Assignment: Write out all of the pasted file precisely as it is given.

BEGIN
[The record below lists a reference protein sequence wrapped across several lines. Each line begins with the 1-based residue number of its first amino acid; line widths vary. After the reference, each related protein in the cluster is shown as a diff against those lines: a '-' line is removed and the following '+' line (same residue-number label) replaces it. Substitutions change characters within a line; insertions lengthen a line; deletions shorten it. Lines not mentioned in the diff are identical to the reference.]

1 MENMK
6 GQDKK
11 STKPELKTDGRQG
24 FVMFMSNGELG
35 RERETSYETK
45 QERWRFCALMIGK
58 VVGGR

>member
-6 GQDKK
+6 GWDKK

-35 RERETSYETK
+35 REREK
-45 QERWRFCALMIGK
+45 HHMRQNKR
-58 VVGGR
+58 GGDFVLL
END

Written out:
[The record below lists a reference protein sequence wrapped across several lines. Each line begins with the 1-based residue number of its first amino acid; line widths vary. After the reference, each related protein in the cluster is shown as a diff against those lines: a '-' line is removed and the following '+' line (same residue-number label) replaces it. Substitutions change characters within a line; insertions lengthen a line; deletions shorten it. Lines not mentioned in the diff are identical to the reference.]

1 MENMK
6 GQDKK
11 STKPELKTDGRQG
24 FVMFMSNGELG
35 RERETSYETK
45 QERWRFCALMIGK
58 VVGGR

>member
-6 GQDKK
+6 GWDKK

-35 RERETSYETK
+35 REREK
-45 QERWRFCALMIGK
+45 HHMRQNKR
-58 VVGGR
+58 GGDFVLL